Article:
2) Better top 4 defense as a whole. Kelly should be considered Denis Potvin's equal, which makes him only a small step down from Bourque. If Siebert is worse than Laperriere, it isn't by much. But Hitchman is a fairly large step down from Gardiner/Cameron, and Talbot is another step down from that. And Reed Larson is going to be spending a lot of time in Montreal's top 4 making mistakes.

3) Strong clutch performers of our own. Toe Blake, Peter Forsberg, Patrice Bergeron, and prime Grant Fuhr were/are consistently excellent playoff performers. Drillon (1938) and Cowley (1939) each have a Retro Conn Smythe to their names, and based on newspaper clippings, Gordon Roberts was considered the best performer during the 1910 Cup Challenge.

Leswick was noted as a "money player" (Joe Pelletier) and was one of two Rangers (along with Rayner) to be specifically praised for his playoff performance by a Doug Vaughan column in 1948 (these are in his profile). Then he became a checker for the Detroit dynasty.

Shadrin and Kaspustin both put up strong stats in international competitions, which is where Soviet players would show their "clutch" ability, and Kapustin was an All-Star at the World Championships several times.

Kelly, Cameron, and Finnigan were key players on multiple championships, as well (Finnigan less key than the others).

Finally, while Bill Cook's playoff stats are only average compared to his regular season stats, Lester Patrick thought his leadership was a big contributor to championship hockey:

Quote:
Originally Posted by Lester Patrick
It's very simple. I look for the leaders. Then I let them lead. I give my last instructions in the dressing room right before the game, the I sit and let them think about whatever they like. I see some of the players just sitting there placidly, thinking about nothing much and worrying about less. Then I look to the bench and see Bill Cook. A great player. An outstanding player. He's already made his mark and has nothing to worry about.

But is he at ease? Not on your life. He sits there rubbing his thighs and rocking back and forth on the bench, a bundle of nerves just aching to get at it and break the tension.

The placid player can be depended on for a safe, steady game, but for the kind of inspired hockey needed to win championships, I need the Bill Cooks. The other players, when it comes right down to the crunch, will follow the Bill Cooks. Then I just tag along and I enjoy it.
Thanks for the debate, Dreakmur.


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04-22-2014, 01:15 PM
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Some of this is misleading. You have to compare playoff production to the era a player played in, and Smith, Cook, and Cowley all played at a time when playoff scoring dropped tremendously. Bathgate spent much of his career in the 50s, the only decade when playoff scoring rose. Cowley led the playoffs in scoring in 1939 and was awarded the Retro Conn Smythe, though that was definitely his career year in the playoffs.
I don't have the project I did on scoring rates on this computer, but I am quite sure the scoring jump in the play-offs actually coincided with Detroit's runs to the finals, which lasted from 1950 to 1956.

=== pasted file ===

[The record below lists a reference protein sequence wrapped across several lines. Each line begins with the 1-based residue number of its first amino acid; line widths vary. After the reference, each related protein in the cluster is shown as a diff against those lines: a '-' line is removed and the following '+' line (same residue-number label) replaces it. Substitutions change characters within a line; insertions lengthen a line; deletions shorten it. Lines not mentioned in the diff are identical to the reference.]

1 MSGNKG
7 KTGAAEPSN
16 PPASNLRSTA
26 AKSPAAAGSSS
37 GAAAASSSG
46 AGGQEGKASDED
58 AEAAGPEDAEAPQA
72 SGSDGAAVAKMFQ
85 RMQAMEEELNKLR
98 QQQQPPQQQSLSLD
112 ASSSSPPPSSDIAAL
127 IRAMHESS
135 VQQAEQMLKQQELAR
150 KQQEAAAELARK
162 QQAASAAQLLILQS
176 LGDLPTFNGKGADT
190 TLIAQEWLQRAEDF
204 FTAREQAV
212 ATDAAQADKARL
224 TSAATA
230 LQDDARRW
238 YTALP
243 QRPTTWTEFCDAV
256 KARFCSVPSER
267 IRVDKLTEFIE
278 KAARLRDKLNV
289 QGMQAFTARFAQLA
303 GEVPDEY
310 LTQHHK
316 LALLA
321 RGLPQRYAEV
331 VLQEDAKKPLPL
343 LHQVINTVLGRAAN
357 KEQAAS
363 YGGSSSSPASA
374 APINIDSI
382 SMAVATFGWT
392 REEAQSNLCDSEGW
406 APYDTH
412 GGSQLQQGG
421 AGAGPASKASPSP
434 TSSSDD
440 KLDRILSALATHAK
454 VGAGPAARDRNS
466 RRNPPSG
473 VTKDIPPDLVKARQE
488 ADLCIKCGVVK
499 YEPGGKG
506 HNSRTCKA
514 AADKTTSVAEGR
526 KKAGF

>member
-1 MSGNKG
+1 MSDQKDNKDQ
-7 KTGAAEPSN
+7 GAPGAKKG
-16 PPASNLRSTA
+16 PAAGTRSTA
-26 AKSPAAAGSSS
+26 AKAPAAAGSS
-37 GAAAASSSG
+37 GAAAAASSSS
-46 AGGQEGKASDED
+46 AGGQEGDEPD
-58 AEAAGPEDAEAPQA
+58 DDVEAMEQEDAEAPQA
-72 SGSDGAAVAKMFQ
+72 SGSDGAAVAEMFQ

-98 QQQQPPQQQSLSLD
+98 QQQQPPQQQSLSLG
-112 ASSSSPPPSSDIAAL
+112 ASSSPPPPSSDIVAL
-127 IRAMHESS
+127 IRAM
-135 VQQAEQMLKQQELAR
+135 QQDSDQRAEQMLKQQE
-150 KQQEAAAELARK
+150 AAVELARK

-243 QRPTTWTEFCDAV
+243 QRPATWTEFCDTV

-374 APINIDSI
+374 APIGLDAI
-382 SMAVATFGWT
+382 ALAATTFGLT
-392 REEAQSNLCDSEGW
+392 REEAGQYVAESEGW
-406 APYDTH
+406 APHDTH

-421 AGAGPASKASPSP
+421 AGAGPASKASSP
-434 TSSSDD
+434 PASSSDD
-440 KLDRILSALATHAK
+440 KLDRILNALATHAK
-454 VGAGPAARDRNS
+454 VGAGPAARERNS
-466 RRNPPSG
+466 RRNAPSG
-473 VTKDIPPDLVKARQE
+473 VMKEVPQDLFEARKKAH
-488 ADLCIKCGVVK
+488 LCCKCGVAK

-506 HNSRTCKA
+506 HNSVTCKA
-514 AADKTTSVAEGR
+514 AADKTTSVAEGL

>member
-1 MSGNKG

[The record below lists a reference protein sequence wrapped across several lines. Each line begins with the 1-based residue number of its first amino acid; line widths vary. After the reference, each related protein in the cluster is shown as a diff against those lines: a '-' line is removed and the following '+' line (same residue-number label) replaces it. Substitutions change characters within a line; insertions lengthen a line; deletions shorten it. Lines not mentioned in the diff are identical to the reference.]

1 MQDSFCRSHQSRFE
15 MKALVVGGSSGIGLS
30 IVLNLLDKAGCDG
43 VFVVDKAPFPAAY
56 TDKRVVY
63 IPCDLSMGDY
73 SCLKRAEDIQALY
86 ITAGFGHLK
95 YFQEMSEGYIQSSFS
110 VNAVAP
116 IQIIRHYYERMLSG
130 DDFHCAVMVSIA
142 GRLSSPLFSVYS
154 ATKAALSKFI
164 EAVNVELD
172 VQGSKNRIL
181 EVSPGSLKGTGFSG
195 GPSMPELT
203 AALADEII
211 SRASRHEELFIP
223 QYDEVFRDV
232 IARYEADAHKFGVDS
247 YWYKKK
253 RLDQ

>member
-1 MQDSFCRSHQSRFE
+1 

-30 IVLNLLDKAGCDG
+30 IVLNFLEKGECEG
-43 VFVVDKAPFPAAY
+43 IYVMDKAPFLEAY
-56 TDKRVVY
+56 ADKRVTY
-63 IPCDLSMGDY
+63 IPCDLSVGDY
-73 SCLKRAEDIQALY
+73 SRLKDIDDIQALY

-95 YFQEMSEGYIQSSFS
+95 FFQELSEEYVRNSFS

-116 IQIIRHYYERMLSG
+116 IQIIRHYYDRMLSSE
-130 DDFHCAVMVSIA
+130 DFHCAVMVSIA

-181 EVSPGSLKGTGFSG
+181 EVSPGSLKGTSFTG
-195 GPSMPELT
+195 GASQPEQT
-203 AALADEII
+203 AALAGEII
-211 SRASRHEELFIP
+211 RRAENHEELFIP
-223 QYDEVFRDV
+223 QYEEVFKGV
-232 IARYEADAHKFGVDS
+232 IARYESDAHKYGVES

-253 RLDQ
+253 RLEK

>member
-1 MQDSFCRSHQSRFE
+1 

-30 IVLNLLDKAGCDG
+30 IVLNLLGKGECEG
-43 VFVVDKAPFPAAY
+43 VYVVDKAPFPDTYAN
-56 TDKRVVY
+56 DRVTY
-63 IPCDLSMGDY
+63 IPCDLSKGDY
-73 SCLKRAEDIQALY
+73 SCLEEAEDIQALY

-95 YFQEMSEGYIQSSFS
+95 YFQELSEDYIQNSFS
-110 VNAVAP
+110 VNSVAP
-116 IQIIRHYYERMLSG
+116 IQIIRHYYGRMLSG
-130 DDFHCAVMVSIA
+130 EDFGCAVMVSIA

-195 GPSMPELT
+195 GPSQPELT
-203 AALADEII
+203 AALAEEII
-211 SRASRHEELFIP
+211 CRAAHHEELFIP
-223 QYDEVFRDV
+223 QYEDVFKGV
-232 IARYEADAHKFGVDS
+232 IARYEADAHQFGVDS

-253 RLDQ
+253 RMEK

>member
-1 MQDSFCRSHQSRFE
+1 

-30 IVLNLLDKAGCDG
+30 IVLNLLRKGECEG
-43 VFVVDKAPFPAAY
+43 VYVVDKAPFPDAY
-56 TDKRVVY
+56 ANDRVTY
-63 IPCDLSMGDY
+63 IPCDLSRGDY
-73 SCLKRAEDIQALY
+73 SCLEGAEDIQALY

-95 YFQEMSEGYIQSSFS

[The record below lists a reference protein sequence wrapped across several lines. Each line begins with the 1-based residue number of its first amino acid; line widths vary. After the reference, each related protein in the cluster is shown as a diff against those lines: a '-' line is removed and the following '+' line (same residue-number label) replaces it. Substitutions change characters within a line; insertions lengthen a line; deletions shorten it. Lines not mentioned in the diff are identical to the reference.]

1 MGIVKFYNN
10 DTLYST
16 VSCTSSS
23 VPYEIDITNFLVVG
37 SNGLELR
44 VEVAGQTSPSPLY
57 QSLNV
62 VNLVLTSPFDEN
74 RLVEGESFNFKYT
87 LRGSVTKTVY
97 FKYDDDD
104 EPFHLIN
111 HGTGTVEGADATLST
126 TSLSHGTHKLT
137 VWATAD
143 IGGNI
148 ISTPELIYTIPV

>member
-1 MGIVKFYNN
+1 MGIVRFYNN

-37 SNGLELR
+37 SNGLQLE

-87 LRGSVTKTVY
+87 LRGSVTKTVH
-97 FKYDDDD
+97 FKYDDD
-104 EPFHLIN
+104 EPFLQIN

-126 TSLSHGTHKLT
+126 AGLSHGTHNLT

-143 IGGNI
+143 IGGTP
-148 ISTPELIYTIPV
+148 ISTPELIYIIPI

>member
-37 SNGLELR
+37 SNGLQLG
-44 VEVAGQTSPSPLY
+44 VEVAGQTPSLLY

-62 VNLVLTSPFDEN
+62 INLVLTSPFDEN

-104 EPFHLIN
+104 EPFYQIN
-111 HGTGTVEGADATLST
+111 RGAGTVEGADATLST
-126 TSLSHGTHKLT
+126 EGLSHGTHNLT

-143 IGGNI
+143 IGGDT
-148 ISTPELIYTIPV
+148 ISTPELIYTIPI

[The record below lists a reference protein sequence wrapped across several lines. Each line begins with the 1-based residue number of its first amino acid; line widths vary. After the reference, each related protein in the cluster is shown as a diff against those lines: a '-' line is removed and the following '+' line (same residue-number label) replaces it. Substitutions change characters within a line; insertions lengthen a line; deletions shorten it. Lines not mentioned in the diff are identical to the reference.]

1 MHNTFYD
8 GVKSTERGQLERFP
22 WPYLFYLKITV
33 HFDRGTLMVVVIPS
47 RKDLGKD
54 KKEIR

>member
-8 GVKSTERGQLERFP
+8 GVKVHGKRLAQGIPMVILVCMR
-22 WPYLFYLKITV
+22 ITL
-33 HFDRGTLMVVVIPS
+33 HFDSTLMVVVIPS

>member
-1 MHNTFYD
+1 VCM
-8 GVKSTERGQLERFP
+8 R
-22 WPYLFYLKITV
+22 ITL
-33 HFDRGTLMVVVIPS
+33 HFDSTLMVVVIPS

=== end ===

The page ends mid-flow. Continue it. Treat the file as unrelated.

The other times where scoring went up were some of the war years, which includes Cowley, and a few of the early years, where 1 high-scoring game could skew the whole league totals.

Quote:
Hooley Smith's playoff production dropped 41%, which wasn't good even for the era. Bill Cook's dropped by 33%, which was pretty average for the era. (Of course, Bill Cook's drop was to basically Smith's regular season level). I'd say Cook wasn't an outstanding playoff scorer but an average one (though based on Lester Patrick's reverence for Cook, I would imagine he opened up a lot of room for Frank Boucher's playoff heroics with his power forward game).
So Hooley Smith's offense drops by 8% more than Bill Cook. Montreal can live with that, especially considering Smith's role on his line and team, compared to Cook's role on his line and team.

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04-22-2014, 01:22 PM
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04-22-2014, 01:24 PM
  #22
Dreakmur
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Quote:
Originally Posted by TheDevilMadeMe View Post
Why NJ should win

1) Much better top 6 forwards. NJ's top line is the most offensively potent in the series by a good margin, while the 2nd lines are pretty close (each built around a clear 1st line talent in Forsberg and Bathgate).
Offensively, I agree. New Jersey's top line has a lot more punch than Montreal's. Montreal's second line has a little more offense, but doesn't come close to closing the gap in the top 6.

Montreal is helped by the scoring threats on the 3rd line.

Quote:
2) Better top 4 defense as a whole. Kelly should be considered Denis Potvin's equal, which makes him only a small step down from Bourque. If Siebert is worse than Laperriere, it isn't by much. But Hitchman is a fairly large step down from Gardiner/Cameron, and Talbot is another step down from that. And Reed Larson is going to be spending a lot of time in Montreal's top 4 making mistakes.
Bourque and Laperreire are better than Kelly and Siebert. Gardiner and Cameron are better than Hitchman and Talbot.

Kelly, at his peak, was close to Bourque's peak. In terms of overall careers, which is their value here, it's not close.

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Thanks for the debate, Dreakmur.
Yes sir. I wasn't involved as I wanted to be, but life happens.

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04-22-2014, 01:31 PM
  #23
TheDevilMadeMe
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I really hate trying to rush this in with no time to actually go into details before voting ends tonight.

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Originally Posted by Dreakmur View Post

Montreal is helped by the scoring threats on the 3rd line.